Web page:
Democratic House Speaker Margaret Anderson Kelliher made history on Saturday by becoming the first woman endorsed for governor by a major party in Minnesota.
Going all the way to the governor's office won't be easy.
She will face two wealthy opponents, former U.S. Sen. Mark Dayton and former state Rep. Matt Entenza, in the Aug. 10 primary. That ballot also is expected to feature another woman, Ramsey County Attorney Susan Gaertner, dimming the prospect of Kelliher becoming the state's first female governor.
While Kelliher contends with her primary rivals, Republicans are set to unite behind a candidate this week in Minneapolis. It will be either Rep. Tom Emmer or Rep. Marty Seifert; each has promised to bow out and clear the way if the other is chosen.
Then there's the legislative session.
Kelliher plans to stay in her job as the top House Democrat. That means she's partly responsible for handling a nagging budget deficit and lingering problems with a health care plan within three weeks before the Legislature adjourns. She will have to keep dealing directly with Republican Gov. Tim Pawlenty, a crafty negotiator who is positioning himself as a presidential candidate.
In her own chamber, the GOP minority will be revved up with one of its own, Seifert or Emmer, as the Republican gubernatorial candidate. Seifert said in a statement congratulating Kelliher on her endorsement that he anticipated a "bruising primary battle for months" among Democrats.
Kelliher expressed no preference for which Republican she would take on.
While she juggles the legislative session, the primary contest is heating up.
Entenza, who is married to a former UnitedHealth Group executive, kicked off his primary campaign on Sunday in St. Paul. He is visiting cities across the state and sinking more than $140,000 into a television ad that hits the airwaves this week.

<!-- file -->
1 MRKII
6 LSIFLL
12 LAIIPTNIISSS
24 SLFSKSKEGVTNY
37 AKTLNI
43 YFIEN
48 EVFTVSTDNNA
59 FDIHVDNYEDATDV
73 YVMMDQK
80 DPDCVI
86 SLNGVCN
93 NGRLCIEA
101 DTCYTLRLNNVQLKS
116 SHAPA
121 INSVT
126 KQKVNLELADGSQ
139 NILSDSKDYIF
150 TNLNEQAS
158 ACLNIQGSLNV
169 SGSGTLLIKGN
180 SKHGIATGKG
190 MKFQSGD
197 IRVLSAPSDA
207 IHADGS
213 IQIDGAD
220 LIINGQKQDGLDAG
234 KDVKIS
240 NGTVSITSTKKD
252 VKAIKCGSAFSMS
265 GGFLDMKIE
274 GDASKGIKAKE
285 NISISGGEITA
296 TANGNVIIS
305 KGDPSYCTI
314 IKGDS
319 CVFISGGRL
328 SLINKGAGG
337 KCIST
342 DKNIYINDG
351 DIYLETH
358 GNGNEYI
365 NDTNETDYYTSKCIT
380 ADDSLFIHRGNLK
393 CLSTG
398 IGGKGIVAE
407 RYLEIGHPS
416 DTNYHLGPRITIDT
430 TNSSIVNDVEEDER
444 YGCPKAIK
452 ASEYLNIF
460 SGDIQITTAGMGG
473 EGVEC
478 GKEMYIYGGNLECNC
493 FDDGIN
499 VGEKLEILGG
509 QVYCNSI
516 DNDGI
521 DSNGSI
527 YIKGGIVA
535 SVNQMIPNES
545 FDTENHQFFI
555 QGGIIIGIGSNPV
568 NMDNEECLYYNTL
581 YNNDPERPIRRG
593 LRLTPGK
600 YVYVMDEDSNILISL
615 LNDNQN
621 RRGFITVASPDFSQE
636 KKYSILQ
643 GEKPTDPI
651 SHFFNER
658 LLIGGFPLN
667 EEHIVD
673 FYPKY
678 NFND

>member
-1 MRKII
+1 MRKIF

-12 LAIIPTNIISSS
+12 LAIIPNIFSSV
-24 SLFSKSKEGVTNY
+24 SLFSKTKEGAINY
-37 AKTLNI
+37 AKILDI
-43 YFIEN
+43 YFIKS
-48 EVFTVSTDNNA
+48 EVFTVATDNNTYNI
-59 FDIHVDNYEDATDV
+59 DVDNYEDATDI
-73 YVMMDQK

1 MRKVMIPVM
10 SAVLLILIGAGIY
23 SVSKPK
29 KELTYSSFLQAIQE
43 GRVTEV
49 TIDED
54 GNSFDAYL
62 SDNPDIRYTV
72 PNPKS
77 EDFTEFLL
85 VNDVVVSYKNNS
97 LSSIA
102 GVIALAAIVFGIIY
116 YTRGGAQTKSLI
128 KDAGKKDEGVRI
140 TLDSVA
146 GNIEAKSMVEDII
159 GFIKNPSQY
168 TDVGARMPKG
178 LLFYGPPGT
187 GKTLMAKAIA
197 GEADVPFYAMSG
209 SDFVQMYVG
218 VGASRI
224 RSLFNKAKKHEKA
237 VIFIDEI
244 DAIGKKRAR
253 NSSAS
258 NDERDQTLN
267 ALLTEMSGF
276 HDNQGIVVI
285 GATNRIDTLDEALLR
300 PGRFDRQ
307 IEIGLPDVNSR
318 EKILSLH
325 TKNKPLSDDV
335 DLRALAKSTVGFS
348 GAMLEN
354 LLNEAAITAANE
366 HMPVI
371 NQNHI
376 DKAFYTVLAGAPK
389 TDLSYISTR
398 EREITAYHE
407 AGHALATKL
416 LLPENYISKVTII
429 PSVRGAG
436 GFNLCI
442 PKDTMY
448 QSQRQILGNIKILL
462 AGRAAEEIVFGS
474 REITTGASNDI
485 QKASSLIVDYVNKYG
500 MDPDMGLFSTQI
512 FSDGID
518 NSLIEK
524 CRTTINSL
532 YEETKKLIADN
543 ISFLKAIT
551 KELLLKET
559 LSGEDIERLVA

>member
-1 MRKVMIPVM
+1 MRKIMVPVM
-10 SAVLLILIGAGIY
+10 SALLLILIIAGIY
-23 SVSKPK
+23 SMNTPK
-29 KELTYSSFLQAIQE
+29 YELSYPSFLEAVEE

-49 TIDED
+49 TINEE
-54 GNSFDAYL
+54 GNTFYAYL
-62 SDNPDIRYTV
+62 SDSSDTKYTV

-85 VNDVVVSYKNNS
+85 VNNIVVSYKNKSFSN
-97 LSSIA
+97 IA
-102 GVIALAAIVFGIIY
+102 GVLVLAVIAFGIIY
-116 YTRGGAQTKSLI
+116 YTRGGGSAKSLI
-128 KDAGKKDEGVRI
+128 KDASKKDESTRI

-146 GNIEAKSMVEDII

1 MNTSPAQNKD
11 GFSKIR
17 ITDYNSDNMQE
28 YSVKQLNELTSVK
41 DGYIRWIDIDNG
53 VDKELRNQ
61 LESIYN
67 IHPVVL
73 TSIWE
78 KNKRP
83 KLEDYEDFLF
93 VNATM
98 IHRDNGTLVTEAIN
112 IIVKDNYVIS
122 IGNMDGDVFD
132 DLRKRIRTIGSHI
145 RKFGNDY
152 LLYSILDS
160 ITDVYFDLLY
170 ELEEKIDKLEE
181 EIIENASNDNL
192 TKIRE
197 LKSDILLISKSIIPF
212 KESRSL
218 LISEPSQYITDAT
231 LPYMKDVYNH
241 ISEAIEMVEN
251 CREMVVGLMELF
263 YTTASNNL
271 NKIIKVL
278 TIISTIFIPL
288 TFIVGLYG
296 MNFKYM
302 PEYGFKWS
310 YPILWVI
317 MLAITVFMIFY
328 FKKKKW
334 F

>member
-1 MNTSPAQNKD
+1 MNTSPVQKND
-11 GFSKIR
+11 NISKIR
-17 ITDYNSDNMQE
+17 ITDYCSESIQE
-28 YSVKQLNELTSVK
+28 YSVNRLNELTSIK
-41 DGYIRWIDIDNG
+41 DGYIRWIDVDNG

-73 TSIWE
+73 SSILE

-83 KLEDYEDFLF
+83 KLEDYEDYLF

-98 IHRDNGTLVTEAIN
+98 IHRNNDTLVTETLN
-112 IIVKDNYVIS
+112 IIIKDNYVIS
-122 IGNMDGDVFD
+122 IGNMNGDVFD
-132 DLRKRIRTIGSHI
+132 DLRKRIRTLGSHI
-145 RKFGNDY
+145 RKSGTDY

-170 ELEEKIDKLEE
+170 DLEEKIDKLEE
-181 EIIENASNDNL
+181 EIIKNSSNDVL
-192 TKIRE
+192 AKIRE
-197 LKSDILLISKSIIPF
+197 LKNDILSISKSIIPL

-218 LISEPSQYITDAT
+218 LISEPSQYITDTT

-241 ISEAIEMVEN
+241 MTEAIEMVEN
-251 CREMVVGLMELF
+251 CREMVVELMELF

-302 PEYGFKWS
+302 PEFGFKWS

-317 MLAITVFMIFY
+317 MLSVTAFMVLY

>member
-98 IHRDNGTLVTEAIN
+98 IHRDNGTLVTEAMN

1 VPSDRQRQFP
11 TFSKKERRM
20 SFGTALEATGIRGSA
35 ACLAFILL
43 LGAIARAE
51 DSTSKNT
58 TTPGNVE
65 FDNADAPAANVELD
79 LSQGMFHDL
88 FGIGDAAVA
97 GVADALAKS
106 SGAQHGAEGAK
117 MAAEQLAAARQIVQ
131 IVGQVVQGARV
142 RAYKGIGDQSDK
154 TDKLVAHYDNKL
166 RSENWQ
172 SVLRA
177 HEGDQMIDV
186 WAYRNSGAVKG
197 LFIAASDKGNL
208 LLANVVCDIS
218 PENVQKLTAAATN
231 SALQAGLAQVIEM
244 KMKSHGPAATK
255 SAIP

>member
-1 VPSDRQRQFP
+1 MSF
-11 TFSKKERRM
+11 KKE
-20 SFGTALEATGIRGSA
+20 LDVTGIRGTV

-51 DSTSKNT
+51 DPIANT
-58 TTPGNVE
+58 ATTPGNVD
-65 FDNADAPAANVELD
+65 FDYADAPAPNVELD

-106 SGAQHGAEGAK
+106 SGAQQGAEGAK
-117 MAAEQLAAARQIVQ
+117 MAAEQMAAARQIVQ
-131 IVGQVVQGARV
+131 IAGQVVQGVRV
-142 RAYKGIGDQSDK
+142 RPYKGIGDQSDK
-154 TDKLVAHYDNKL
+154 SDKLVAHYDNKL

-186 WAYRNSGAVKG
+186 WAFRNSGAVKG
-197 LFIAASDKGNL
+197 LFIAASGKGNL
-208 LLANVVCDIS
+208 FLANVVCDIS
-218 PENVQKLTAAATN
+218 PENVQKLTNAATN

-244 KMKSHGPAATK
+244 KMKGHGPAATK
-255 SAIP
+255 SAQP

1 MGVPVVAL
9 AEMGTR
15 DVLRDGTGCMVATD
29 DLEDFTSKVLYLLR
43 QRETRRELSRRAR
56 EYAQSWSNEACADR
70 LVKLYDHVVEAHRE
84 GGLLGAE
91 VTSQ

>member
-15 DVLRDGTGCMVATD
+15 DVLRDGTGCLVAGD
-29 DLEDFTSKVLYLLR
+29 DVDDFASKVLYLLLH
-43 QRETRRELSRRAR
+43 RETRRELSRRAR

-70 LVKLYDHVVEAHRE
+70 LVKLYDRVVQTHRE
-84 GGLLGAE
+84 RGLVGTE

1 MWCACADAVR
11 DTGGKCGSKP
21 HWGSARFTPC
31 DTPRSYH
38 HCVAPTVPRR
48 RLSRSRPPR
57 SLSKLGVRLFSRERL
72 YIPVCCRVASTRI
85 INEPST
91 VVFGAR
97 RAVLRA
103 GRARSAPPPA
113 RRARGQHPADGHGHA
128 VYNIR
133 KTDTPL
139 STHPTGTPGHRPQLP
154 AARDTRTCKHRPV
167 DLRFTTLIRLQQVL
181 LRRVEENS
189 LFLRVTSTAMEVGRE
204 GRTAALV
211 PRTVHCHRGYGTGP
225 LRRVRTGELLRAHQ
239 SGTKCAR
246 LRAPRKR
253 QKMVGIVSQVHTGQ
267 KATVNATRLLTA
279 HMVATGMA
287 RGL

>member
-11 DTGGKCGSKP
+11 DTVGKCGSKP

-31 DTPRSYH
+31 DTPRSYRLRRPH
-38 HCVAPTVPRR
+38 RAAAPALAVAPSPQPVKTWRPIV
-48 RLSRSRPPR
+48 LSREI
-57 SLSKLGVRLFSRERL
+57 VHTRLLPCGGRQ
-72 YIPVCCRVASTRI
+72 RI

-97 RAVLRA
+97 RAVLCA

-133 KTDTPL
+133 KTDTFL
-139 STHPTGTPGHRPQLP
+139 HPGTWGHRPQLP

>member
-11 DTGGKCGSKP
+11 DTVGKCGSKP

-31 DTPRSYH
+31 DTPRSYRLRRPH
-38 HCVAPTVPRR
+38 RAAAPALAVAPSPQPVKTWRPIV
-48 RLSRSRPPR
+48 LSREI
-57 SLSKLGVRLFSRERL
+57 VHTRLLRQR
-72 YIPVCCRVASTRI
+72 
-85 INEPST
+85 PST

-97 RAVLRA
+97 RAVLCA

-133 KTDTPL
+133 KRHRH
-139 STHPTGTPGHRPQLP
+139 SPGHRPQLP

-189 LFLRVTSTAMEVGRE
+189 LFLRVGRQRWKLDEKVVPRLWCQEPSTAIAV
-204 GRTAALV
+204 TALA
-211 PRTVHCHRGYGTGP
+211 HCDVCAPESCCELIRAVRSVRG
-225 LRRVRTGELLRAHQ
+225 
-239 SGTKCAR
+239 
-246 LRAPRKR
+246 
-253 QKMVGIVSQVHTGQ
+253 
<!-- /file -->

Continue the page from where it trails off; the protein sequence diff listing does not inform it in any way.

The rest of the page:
"She's going to be very busy with the legislative session," said Entenza, who preceded Kelliher as the leader of House Democrats before they took the majority in 2006.
Dayton, the heir to the Dayton's department store fortune, hasn't revealed his plans for high-dollar TV commercials but is expected to spend handsomely. He put more of his own money into his campaign last year - $570,000 - than any other gubernatorial candidate raised.
Dayton said Friday on the sidelines of the convention in Duluth that Democratic voters who couldn't participate in the party process should have a say in choosing the general election candidate. He said he expects the party to come together after the primary.
For her part, Kelliher promised to outwork her primary opponents. But it's unclear whether sheer effort can overcome their financial advantage.
"We're going to work our tail off," Kelliher told reporters after her party victory. "And that's what I'm going to do. We're going to work every single day. Hard work and the message of jobs and opportunity are going to be the important piece of this."
The Democratic-Farmer-Labor Party will help with fundraising and organizing now that she's the endorsed candidate. The party network can turn out volunteers and voters, which could matter in August. The primary was moved up a month to comply with federal law, causing fears that fewer voters than usual will show up. Turnout for September primaries in recent years has been below 20 percent.
Nancy Larson, a party activist who represents Minnesota on the Democratic National Committee, said the party would try to counteract Dayton's and Entenza's money.
Within the party at least, Democrats seemed to fall in with Kelliher despite a daylong fight for the endorsement. Three of her four rivals threw their support to her before the convention ended. Minneapolis Mayor R.T. Rybak urged Dayton, Entenza and Gaertner to pull out of the primary.
But some rank-and-file party members aired doubts before Kelliher claimed the DFL's backing.
Andreas Jurewitsch, a writer and teacher from St. Paul, said he worried about attacks based on Kelliher's legislative voting record, which stretches back a dozen years.
"I can already see the ads," he said in the final hours of the endorsement fight. "She's actually the face of the do-nothing Legislature, plus she hasn't said how she's going to pay for what she wants to do."
Minnesota's last Democratic governor was Rudy Perpich, who left office in January 1991.
(Copyright 2010 by The Associated Press. All Rights Reserved.)